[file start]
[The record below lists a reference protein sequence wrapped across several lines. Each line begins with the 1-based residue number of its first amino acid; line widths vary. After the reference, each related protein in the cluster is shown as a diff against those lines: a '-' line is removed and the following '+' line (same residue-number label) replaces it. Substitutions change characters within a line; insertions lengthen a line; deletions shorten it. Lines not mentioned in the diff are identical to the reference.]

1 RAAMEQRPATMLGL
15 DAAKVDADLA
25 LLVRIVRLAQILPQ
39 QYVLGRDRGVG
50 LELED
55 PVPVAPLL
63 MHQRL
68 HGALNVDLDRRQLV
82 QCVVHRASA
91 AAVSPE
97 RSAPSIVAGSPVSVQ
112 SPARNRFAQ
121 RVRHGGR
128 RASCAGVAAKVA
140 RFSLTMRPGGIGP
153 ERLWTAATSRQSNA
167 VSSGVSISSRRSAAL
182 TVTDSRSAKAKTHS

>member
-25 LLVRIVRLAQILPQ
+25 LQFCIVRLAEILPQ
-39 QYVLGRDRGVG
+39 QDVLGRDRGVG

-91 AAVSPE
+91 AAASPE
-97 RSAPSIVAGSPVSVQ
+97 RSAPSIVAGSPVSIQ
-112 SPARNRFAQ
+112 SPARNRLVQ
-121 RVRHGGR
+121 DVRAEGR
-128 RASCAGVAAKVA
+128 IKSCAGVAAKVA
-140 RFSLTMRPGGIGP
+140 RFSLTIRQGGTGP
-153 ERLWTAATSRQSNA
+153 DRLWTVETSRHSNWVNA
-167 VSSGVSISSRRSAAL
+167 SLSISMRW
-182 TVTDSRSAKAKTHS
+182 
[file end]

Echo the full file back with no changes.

[The record below lists a reference protein sequence wrapped across several lines. Each line begins with the 1-based residue number of its first amino acid; line widths vary. After the reference, each related protein in the cluster is shown as a diff against those lines: a '-' line is removed and the following '+' line (same residue-number label) replaces it. Substitutions change characters within a line; insertions lengthen a line; deletions shorten it. Lines not mentioned in the diff are identical to the reference.]

1 RAAMEQRPATMLGL
15 DAAKVDADLA
25 LLVRIVRLAQILPQ
39 QYVLGRDRGVG
50 LELED
55 PVPVAPLL
63 MHQRL
68 HGALNVDLDRRQLV
82 QCVVHRASA
91 AAVSPE
97 RSAPSIVAGSPVSVQ
112 SPARNRFAQ
121 RVRHGGR
128 RASCAGVAAKVA
140 RFSLTMRPGGIGP
153 ERLWTAATSRQSNA
167 VSSGVSISSRRSAAL
182 TVTDSRSAKAKTHS

>member
-25 LLVRIVRLAQILPQ
+25 LQFCIVRLAEILPQ
-39 QYVLGRDRGVG
+39 QDVLGRDRGVG

-91 AAVSPE
+91 AAASPE
-97 RSAPSIVAGSPVSVQ
+97 RSAPSIVAGSPVSIQ
-112 SPARNRFAQ
+112 SPARNRLVQ
-121 RVRHGGR
+121 DVRAEGR
-128 RASCAGVAAKVA
+128 IKSCAGVAAKVA
-140 RFSLTMRPGGIGP
+140 RFSLTIRQGGTGP
-153 ERLWTAATSRQSNA
+153 DRLWTVETSRHSNWVNA
-167 VSSGVSISSRRSAAL
+167 SLSISMRW
-182 TVTDSRSAKAKTHS
+182 